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J Orthop Sports Phys Ther. 2007 May;37(5):260-8.

Lower extremity muscle activation and alignment during the soccer instep and side-foot kicks.

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Shoulder/Sports Medicine, Hospital for Special Surgery, New York, NY, USA.



Controlled laboratory study.


To quantify phase duration and lower extremity muscle activation and alignment during the most common types of soccer kick-the instep kick and side-foot kick. A second purpose was to test the hypotheses that different patterns of lower extremity muscle activation occur between the 2 types of kicks and between the kicking limb compared to the support limb.


Soccer players are at risk for lower extremity injury, especially at the knee. Kicking the soccer ball is an essential, common, and distinctive part of a soccer player's activity that plays a role in soccer player injury. Regaining the ability to kick is also essential for soccer athletes to return to play after injury.


Thirteen male soccer players underwent video motion analysis and electromyography (EMG) of 7 muscles in both the kicking and supporting lower extremity (iliacus, gluteus maximus, gluteus medius, vastus lateralis, vastus medialis, hamstrings, gastrocnemius) and 2 additional muscles in the kicking limb only (hip adductors, tibialis anterior). Five instep and 5 side-foot kicks were recorded for each player. Analysis-of-variance models were used to compare EMG activity between type of kicks and between the kicking and nonkicking lower extremity.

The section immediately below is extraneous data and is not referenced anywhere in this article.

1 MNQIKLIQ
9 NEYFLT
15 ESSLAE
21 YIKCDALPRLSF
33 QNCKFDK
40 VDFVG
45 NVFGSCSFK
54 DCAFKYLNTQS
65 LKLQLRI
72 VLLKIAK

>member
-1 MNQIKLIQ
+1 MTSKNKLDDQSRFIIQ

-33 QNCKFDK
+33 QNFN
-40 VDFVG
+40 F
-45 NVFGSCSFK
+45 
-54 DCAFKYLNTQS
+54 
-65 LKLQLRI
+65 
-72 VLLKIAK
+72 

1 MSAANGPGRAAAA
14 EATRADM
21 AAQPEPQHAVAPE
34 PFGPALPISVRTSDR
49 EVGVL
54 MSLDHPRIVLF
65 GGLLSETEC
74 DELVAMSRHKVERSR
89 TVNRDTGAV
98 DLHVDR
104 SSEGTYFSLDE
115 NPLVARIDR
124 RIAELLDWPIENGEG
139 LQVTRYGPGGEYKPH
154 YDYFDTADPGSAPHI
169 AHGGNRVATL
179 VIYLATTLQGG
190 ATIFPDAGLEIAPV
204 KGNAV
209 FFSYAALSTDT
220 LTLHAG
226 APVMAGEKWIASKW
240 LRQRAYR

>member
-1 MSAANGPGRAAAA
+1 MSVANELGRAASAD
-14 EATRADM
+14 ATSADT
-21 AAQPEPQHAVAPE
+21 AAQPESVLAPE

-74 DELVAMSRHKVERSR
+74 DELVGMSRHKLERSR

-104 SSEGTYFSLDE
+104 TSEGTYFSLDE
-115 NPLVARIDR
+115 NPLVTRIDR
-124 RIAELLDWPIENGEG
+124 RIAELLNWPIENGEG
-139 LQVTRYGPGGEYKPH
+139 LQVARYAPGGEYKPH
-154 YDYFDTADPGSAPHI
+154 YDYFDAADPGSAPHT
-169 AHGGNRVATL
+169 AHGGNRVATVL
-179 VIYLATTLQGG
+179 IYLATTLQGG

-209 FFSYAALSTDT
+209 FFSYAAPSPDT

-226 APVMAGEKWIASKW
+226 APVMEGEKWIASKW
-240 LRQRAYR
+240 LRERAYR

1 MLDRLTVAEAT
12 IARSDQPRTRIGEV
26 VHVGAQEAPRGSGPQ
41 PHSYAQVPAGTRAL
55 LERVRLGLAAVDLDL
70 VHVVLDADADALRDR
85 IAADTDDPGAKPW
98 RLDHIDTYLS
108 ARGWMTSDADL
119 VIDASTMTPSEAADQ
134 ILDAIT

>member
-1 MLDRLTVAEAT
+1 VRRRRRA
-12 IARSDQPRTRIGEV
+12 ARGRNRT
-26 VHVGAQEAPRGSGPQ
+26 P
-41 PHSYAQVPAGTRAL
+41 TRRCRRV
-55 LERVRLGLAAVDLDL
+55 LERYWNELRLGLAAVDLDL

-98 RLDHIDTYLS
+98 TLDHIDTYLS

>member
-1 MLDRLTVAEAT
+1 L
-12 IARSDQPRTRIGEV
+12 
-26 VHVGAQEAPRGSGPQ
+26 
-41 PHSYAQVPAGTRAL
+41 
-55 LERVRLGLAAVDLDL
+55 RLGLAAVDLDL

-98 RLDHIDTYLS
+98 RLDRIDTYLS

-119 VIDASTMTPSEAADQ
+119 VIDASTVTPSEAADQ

Five phases of kicking were identified: (1) preparation, (2) backswing, (3) limb cocking, (4) acceleration, and (5) follow-through. Comparing the kicking limb between the 2 types of kick, significant interaction effects were identified for the hamstrings (P = .02) and the tibialis anterior (P<.01). Greater activation of the kicking limb iliacus (P<.01), gastrocnemius (P<.01), vastus medialis (P = .016), and hip adductors (P<.01) occurred during the instep kick. Significant differences were seen between the kicking limb and the support limb for all muscles during both types of kick.


Certain lower extremity muscle groups face different demands during the soccer instep kick compared to the soccer side-foot kick. Similarly, the support limb muscles face different demands than the kicking limb during both kicks. Better definition of lower extremity function during kicking provides a basis for improved insight into soccer player performance, injury prevention, and rehabilitation.

[Indexed for MEDLINE]

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